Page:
This post is part of the series Dev with Docker
Other posts in this series:
- Dev with Docker
- Data Persistence with Docker Volumes (Current)
- Reaching localhost from a Docker container
Docker containers are designed to be ephemeral. You can destroy one and spin up an exact replica in seconds. Everything that defines the container can be found in the
Dockerfile that declares how to build it.
This model does not, however, explain what to do with persistent data. Things like databases or uploaded media. In a production environment, I would recommend delegating these tasks to an external service, like Amazon’s RDS or S3.
For local development, though, you can use volumes for storing persistent data. Volumes come in two main flavors: data volumes and host directory mounts.
The latter is perhaps the most straightforward. You connect a directory in your container to a directory on your host machine, so they are essentially sharing the file system. Indeed, when you’re actively working on code, this is the simplest way to share your local code with your running containers. Mount the root directory of your project as a volume in your container, and anytime you update code, your container will also have the updates.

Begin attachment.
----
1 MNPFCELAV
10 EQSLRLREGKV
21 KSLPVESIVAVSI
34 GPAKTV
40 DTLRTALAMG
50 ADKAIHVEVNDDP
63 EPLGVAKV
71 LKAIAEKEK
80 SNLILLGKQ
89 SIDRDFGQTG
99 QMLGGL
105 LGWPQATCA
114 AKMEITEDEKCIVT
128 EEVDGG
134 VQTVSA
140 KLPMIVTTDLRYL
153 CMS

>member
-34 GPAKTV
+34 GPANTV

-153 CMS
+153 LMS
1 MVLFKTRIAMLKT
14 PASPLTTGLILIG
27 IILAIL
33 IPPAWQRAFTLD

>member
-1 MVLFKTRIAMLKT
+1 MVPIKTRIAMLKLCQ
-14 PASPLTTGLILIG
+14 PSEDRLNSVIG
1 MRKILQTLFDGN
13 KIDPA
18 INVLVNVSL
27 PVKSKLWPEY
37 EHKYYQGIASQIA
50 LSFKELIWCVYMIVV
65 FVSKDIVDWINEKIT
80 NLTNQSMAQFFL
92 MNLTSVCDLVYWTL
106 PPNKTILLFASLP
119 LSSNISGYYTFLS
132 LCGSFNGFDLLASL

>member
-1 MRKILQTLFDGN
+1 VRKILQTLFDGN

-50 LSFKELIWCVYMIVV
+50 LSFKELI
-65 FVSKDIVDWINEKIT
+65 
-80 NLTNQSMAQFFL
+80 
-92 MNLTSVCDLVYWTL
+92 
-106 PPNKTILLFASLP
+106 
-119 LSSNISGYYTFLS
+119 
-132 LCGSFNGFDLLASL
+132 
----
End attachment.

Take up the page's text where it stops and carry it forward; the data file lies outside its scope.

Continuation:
# docker run --rm -it -v="/your/local/dir:/srv/www/public" nginx:stable-alpine /bin/sh
This runs a container that has its
/srv/www/public directory shared with your host system’s
/your/local/dir directory. Updates you make to files either on your local system or in the container are automatically shared with the other.
Data volumes do not map directly to your host filesystem. Docker stores the data somewhere, and you generally don’t need to know where that is. When using Docker for Mac, one of the key differences is that a host mount shares files using osxfs (which currently has some performance issues) while a data volume stores its data inside the Docker virtual machine (which is subsequently much more performant for I/O). While I use host mounts for things like uploaded media, I prefer to use a data volume for storing databases.
# docker volume create --name=mysqldata
Once the volume is created, you can mount it into one or more containers.
# docker run --rm -v="mysqldata:/var/lib/mysql" mysql:5.5
The contents of our volume “mysqldata” will be available to MySQL in the
/var/lib/mysql directory. The data volume itself doesn’t have a directory name (in contrast to the prior best practice of using a directory within a data-only containers). I think of a volume as a single directory that can be mounted wherever I want in a container.
Continue reading this series:
Reaching localhost from a Docker container